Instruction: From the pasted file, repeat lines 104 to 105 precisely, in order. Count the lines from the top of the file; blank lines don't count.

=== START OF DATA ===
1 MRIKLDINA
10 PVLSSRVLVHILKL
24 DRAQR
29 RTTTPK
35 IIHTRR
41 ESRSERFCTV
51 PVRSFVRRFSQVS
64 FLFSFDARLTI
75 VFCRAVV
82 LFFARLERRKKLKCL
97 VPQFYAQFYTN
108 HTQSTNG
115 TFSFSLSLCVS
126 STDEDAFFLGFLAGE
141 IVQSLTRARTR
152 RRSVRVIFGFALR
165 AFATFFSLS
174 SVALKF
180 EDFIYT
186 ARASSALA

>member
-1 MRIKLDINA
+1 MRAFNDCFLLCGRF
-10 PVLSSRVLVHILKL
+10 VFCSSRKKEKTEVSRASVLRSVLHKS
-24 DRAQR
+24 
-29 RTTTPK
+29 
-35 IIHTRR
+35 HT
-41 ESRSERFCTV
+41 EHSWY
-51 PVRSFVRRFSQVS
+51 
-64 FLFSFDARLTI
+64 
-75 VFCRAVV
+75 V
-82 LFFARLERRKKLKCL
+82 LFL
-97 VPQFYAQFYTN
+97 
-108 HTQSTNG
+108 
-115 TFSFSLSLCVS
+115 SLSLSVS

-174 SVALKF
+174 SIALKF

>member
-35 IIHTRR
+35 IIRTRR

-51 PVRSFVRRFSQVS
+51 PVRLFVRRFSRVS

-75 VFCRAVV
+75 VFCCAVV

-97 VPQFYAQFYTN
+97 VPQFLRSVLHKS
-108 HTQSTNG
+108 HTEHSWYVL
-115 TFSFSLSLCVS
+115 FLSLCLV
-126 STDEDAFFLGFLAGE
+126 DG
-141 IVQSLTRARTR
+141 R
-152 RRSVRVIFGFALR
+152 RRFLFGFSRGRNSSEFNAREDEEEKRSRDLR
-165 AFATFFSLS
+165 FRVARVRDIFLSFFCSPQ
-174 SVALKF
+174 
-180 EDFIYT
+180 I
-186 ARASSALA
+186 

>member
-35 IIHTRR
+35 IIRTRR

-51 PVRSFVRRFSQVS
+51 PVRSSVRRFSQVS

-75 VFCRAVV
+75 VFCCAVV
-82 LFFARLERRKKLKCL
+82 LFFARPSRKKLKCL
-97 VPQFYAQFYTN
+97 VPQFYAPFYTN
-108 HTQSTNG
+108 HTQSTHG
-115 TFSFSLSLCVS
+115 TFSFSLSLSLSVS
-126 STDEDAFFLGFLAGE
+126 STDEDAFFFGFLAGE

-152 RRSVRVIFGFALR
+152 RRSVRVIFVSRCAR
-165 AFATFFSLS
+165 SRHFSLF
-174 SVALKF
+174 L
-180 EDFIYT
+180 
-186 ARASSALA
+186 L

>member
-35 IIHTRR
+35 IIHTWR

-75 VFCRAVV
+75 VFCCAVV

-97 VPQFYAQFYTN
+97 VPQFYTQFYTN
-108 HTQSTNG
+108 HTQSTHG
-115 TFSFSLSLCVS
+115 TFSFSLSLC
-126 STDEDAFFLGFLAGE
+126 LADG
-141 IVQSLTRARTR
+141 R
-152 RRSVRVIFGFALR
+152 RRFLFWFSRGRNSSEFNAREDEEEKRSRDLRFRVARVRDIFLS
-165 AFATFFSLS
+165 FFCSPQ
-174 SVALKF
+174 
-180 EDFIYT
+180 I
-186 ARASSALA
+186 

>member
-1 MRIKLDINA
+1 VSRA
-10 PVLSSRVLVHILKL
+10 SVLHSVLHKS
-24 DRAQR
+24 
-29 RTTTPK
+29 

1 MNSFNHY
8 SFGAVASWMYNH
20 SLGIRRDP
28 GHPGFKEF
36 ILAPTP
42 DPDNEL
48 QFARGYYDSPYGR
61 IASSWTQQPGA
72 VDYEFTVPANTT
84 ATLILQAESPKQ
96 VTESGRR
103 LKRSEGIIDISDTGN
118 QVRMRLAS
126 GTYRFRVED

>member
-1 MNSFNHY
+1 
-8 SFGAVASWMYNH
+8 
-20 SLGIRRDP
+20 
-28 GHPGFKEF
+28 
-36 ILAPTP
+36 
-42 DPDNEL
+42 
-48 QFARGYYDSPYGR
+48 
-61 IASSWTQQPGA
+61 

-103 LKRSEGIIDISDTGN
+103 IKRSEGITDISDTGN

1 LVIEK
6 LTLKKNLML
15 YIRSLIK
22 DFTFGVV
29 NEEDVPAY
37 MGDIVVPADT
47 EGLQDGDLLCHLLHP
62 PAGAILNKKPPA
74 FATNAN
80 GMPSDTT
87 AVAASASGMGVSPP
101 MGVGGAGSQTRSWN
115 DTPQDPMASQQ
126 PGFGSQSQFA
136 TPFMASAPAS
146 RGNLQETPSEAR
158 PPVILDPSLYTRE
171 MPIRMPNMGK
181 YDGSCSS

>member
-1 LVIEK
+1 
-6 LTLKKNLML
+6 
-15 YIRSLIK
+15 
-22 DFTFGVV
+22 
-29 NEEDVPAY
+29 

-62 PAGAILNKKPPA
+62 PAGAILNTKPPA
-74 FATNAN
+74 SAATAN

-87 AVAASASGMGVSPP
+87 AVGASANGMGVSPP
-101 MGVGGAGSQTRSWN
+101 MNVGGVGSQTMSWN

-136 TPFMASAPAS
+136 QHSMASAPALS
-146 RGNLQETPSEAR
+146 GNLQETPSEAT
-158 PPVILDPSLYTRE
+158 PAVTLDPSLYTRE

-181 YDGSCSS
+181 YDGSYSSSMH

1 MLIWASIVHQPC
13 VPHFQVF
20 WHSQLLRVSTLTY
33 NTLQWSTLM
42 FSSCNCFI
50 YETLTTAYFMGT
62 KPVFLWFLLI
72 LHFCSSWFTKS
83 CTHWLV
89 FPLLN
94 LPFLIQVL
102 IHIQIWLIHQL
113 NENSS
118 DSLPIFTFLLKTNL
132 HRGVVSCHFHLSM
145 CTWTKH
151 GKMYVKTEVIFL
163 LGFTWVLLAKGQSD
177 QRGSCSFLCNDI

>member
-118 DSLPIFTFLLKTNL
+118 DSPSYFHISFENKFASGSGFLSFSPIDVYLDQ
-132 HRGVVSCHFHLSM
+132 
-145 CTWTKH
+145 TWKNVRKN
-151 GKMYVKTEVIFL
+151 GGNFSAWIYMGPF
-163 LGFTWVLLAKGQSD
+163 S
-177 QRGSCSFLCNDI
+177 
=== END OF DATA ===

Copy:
>member
-35 IIHTRR